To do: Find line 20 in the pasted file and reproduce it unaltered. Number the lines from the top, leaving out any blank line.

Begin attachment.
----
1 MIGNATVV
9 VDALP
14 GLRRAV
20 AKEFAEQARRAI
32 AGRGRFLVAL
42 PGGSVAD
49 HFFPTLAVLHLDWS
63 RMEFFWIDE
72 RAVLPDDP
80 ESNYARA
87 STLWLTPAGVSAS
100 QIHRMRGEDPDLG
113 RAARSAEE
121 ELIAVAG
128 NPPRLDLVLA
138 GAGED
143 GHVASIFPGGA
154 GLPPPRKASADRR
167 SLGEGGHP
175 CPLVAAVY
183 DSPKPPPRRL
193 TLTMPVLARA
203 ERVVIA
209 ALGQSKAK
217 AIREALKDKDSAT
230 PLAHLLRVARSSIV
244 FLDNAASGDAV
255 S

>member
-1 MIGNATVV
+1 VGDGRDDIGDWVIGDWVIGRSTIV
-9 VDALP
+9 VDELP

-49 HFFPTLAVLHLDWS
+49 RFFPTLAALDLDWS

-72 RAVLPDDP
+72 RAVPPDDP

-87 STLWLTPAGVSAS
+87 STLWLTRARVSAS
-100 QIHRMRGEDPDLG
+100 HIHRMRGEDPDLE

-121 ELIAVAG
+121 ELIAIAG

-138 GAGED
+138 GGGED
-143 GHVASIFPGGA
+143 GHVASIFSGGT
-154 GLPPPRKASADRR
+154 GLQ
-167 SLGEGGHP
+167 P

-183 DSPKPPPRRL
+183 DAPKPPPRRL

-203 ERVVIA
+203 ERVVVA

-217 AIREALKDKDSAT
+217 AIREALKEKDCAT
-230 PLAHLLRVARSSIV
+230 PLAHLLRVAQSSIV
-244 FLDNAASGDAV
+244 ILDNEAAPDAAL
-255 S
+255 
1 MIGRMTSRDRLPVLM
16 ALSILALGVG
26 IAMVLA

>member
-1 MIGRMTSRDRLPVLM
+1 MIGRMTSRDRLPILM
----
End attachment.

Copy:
175 CPLVAAVY